Hitting The Nail On The Head Or Smashing The Thumb?
By Monroe Raber
November 1, 2010
I have three good friends who left the Amish several years ago. All are brothers. Just recently, I found out that one of them was killed in a tragic accident. I was very saddened, because I didn't know if he had received eternal life or not. That's not for me to judge, but I was even more saddened when I heard how his parents handled the situation.
The surviving brothers had decided to divide his belongings amongst themselves: car, truck, power tools, etc. But no, the parents decided they would just take everything for themselves. If I recall correctly, their exact words were "We don't want his things; we just don't want you to have them". Their reason was, they didn't want to encourage the two brothers to stay out there (in the world) by letting them have the belongings. Little did they realize that they did far more damage than good. The brothers were furious! I found out later they said they are never going back now for sure. How sad!
That got me to thinking: the parents used a time of tragedy to try and get their lost sons to come back home. But did they hit the nail on the head and drive it home to where the brothers would have a longing to come back home, or did they smash their thumbs and cause them to scream in pain, (so to speak)? I personally believe they smashed the thumbs. There is a fine line between calling the lost ones home with love and true heartfelt concern for their salvation, and trying to force them into behaving.
First, we must consider the circumstances.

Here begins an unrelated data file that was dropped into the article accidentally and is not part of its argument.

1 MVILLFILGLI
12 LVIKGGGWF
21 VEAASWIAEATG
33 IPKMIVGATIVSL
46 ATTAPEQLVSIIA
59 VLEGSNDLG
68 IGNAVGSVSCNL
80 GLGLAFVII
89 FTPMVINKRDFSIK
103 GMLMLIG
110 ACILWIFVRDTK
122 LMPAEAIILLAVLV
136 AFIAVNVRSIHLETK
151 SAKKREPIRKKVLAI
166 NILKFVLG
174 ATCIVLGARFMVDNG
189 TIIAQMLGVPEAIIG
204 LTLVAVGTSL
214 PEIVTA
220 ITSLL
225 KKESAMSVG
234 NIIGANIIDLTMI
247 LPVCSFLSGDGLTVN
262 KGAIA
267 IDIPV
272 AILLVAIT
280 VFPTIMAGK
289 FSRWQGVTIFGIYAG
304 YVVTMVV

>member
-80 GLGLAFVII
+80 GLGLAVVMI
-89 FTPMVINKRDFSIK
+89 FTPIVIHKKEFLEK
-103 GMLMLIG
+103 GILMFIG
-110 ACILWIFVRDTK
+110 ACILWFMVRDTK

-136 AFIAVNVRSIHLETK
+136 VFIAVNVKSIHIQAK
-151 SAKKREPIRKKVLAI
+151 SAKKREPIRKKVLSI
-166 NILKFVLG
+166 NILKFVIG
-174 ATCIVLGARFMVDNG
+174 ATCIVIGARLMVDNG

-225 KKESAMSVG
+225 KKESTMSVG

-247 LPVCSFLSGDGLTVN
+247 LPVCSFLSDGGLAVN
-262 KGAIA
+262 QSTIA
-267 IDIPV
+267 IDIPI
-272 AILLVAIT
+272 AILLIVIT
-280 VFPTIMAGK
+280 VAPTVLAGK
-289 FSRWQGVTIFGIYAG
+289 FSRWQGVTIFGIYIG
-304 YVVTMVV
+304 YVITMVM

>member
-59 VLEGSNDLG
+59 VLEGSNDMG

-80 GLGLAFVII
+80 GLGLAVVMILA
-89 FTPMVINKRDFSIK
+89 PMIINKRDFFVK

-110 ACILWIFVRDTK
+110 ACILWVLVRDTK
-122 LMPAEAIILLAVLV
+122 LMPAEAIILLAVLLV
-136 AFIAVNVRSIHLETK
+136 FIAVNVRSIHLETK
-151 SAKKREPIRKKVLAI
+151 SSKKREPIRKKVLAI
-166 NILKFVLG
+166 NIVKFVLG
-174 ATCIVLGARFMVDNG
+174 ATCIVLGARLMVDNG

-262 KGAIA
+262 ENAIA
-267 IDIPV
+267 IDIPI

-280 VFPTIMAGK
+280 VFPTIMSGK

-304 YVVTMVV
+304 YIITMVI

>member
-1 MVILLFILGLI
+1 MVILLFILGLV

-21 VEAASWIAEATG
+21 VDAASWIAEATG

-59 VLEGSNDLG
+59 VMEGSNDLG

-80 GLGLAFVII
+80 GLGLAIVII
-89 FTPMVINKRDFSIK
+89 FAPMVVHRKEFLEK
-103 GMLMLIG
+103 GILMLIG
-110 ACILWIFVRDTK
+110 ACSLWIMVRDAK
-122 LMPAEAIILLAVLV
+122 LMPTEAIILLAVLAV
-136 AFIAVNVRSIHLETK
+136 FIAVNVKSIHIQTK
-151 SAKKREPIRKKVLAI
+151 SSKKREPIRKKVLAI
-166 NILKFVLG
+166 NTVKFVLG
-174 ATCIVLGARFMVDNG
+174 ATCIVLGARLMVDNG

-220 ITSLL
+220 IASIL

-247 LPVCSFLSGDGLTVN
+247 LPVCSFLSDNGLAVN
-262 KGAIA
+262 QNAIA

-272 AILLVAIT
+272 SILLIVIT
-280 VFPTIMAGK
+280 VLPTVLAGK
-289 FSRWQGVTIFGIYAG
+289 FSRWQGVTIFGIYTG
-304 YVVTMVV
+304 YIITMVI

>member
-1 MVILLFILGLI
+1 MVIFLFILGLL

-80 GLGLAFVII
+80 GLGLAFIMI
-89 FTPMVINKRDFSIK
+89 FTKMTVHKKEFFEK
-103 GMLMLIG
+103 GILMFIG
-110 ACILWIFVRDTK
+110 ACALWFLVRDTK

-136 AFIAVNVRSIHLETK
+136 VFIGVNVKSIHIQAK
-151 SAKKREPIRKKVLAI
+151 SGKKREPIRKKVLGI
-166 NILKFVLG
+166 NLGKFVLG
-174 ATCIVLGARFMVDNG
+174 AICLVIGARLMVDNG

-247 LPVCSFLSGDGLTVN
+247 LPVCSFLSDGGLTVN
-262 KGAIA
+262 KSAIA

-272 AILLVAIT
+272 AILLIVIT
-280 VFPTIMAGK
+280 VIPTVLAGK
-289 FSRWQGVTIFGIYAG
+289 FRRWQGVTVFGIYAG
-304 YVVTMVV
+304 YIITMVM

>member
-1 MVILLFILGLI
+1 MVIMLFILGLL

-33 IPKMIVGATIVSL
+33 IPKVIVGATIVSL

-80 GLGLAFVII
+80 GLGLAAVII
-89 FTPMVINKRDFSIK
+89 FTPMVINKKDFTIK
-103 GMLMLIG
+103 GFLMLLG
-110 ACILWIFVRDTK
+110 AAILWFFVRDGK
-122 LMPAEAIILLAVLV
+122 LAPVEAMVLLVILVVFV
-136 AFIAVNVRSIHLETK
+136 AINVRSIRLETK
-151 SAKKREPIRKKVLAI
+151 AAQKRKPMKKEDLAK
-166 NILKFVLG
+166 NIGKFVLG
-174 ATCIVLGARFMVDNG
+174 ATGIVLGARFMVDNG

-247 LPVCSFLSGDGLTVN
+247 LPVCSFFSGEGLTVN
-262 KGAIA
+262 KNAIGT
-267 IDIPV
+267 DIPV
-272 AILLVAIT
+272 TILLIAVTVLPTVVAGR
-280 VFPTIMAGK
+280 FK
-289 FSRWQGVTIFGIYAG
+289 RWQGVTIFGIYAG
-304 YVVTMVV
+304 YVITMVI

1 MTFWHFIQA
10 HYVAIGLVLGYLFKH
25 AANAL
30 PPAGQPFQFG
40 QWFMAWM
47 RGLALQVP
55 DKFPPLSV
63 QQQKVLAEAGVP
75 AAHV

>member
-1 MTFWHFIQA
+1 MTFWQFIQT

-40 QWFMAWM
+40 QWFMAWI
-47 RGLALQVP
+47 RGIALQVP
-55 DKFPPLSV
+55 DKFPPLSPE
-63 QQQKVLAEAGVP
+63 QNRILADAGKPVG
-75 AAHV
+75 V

The brothers left the Amish, and probably ninety percent of the ones who leave, go because of rebellion. They already can't stand the rules, so force is not going to work. If we have loved ones that have left or are lost, let's try leading them, and not shoving them around. Let's be a light to them by letting Christ within us shine. Let's live a life that would put a desire in their hearts to also have that peace and joy. Maybe we can shine if we put the Lord first in our lives by praying to Him constantly and asking Him for help. He is the one that can lead them back home if that's His plan for them. Remember, as far as the heaven is above the earth, so much higher are His ways than ours.
We can't do it by force or by using our rules to convict them.
Jesus Himself said in John 6:44:
No man can come to me, except the Father which hath sent me draw him...
So why do we even try to do it on our own, trying to force our conviction onto them? They need to know they're loved and that we care for them.
Ephesians 4:31- 32 says: "Let all bitterness, and wrath, and anger, and clamor, and evil speaking be put away from you, with all malice. And be ye kind to one another, tenderhearted, forgiving one another, even as God, for Christ's sake, has forgiven us."
Though the two brothers' bitterness towards the Amish seems wrong and uncalled for, is there a reason for it? Do we still have the true love of God in our hearts for each other? There is a kind of love that only comes from our Lord; not from man. I would also like to ask you this question: would you rather have your loved ones come back Amish for you and the church's sake, or would you rather see your loved ones receive Christ into their hearts and live for Him? For once they live for the Lord, then He will convict them of what is right and what is wrong. If and when they come back, it will be their desire to do so for the Lord. I believe the conviction they will receive from the Lord will be much stronger, and will plant them on much firmer ground, than any man-made conviction.
So I (in my own weakness), would beseech you to pray earnestly for their salvation, love them unconditionally, and put all of your trust in the Lord that He will direct them to the right path. He is the one, and the only one, that can change their hearts, as He is doing every day, in many people's lives.
He can do the same for you. Be patient. May the peace and love of the Lord be within you always. God bless.
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